Teebore's Take
More of the same, unfortunately: more Bird-Brain, more uncharacteristic sneaking out despite being grounded, more terribly annoying "Squ-AWKs", plus plenty of MAWK-BURK-AWKs and FREN-KSCH-FREES (and no attractive Orzechowski lettering in this issue to help take the edge off Bird-Brain's speech). And look, I'm not made of stone: the plight of Bird-Brain's fellow creatures, hungry and facing death, is sad, compounded by the fact that at this point, their champion is Bird-Brain himself.

As annoying as Bird-Brain is (and he's only more annoying in this issue), there's something admirable in his desire to save his friends, and something both touching and intrinsically sad about him thinking he can do so with a few sacks of purloined burgers while flying across the Atlantic under his own power. But that pathos aside (and let's be clear: making one feel sad about the plight of helpless animals is not difficult), this is largely just another headache-inducing issue with the characters doing stupid and uncharacteristic things because the plot demands it. 

Next Issue
Tomorrow, Boom-Boom returns in X-Factor #22. Next week, more "Fall of the Mutants" setup in Uncanny X-Men #224, while the New Mutants meet the Ani-Mator in New Mutants #59.

8 comments:

  1. I think Bird-Brain is more annoy-SQUACK!!!-ing than anything else.

    It's kind of funny that Simonson is investing so much time and story to a one-story character who will never be seen again, nor will any of the characters ever think of or give a shit about again. Though, I guess we should be glad of that, no?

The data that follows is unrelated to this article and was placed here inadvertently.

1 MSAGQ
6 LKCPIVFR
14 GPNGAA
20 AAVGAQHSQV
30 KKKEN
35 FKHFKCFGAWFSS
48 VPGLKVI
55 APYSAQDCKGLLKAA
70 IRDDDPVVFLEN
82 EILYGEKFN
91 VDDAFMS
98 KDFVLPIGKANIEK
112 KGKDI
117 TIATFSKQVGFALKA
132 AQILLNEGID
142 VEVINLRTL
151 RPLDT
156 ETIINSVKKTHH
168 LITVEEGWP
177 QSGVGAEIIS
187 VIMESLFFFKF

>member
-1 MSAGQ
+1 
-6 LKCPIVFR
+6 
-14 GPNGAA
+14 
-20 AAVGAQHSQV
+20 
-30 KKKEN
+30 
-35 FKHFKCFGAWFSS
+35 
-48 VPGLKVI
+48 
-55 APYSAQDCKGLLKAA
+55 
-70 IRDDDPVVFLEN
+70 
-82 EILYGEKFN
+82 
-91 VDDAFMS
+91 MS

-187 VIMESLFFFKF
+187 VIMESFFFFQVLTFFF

"she's being drawn like a twelve-year-old pixie."

    As much as I like Blevins as an artist, that is one thing I've noticed about this run that I don't like; the characters heads are too big for their bodies, it does not look proportional at all.

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  2. The more I think about it, the more I think that Brett Blevins's art would have been perfect for the New Mutants, if only he had been paired with Claremont-- or at least with a writer with an edgier and more sophisticated sensibility than Simonson's.

    Blevins gave the book the younger, poppier look that it really needed at this point. The series has really failed to establish a distinctive look since Sienkiewicz's departure, and though the art has never been bad since then, it's also never really clicked. (Jackson Guice's work looks great, but to me always felt too stiff and pretty for a teen book.)

    Blevins certainly gives the New Mutants some life and youth. And it might have worked really well, if it hadn't written it like an Archie story where Jughead dies at the end.

    Instead, the cartoonish writing winds up in a feedback loop with the cartoonish art-- Blevins and Simonson probably thought they were playing to each other's strengths here-- and we get Gossamyr and Birdbrain.

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  3. (Oops... meant to say "if SIMONSON" hadn't written it... not to call Simonson "it.")

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  4. I don't care for the heads being so disproportionately big, and the faces are often awkward, but the body language is really nice.

    Maybe I could give Illyana's see-through negligee minidress a pass on the grounds of her being part-demon, but in terms of both personality and practicality there's no way Dani (or anyone) would sleep in fishnet stockings.

    I continue to agree that the New Mutants are written out of established character and too broadly in general.